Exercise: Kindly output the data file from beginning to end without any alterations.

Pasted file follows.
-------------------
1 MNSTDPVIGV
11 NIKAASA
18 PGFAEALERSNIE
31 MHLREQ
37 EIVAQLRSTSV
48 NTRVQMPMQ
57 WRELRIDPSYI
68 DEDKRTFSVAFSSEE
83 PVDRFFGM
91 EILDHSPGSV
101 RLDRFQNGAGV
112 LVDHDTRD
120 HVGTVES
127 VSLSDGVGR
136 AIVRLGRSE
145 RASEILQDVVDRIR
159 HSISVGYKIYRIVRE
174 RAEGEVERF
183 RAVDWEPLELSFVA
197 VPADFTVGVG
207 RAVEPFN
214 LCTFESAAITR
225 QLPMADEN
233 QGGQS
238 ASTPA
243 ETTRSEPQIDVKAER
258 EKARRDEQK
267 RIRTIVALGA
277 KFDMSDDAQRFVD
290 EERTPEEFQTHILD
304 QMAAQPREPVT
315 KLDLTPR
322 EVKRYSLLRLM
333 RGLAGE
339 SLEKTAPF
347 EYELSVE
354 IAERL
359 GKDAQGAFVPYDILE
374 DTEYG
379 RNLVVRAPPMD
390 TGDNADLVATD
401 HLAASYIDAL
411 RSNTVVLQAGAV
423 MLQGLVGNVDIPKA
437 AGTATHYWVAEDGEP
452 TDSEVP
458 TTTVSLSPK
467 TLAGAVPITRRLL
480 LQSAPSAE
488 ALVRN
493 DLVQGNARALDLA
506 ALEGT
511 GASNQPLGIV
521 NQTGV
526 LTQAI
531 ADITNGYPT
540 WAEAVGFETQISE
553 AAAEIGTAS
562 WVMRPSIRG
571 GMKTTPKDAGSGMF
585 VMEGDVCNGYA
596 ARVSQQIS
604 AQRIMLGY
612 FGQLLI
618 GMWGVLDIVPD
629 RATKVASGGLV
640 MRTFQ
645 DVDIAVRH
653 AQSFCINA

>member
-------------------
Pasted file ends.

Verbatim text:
1 MNSTDPVIGV
11 NIKAASA
18 PGFAEALERSNIE
31 MHLREQ
37 EIVAQLRSTSV
48 NTRVQMPMQ
57 WRELRIDPSYI
68 DEDKRTFSVAFSSEE
83 PVDRFFGM
91 EILDHSPGSV
101 RLDRFQNGAGV
112 LVDHDTRD
120 HVGTVES
127 VSLSDGVGR
136 AIVRLGRSE
145 RASEILQDVVDRIR
159 HSISVGYKIYRIVRE
174 RAEGEVERF
183 RAVDWEPLELSFVA
197 VPADFTVGVG
207 RAVEPFN
214 LCTFESAAITR
225 QLPMADEN
233 QGGQS
238 ASTPA
243 ETTRSEPQIDVKAER
258 EKARRDEQK
267 RIRTIVALGA
277 KFDMSDDAQRFVD
290 EERTPEEFQTHILD
304 QMAAQPREPVT
315 KLDLTPR
322 EVKRYSLLRLM
333 RGLAGE
339 SLEKTAPF
347 EYELSVE
354 IAERL
359 GKDAQGAFVPYDILE
374 DTEYG
379 RNLVVRAPPMD
390 TGDNADLVATD
401 HLAASYIDAL
411 RSNTVVLQAGAV
423 MLQGLVGNVDIPKA
437 AGTATHYWVAEDGEP
452 TDSEVP
458 TTTVSLSPK
467 TLAGAVPITRRLL
480 LQSAPSAE
488 ALVRN
493 DLVQGNARALDLA
506 ALEGT
511 GASNQPLGIV
521 NQTGV
526 LTQAI
531 ADITNGYPT
540 WAEAVGFETQISE
553 AAAEIGTAS
562 WVMRPSIRG
571 GMKTTPKDAGSGMF
585 VMEGDVCNGYA
596 ARVSQQIS
604 AQRIMLGY
612 FGQLLI
618 GMWGVLDIVPD
629 RATKVASGGLV
640 MRTFQ
645 DVDIAVRH
653 AQSFCINA

>member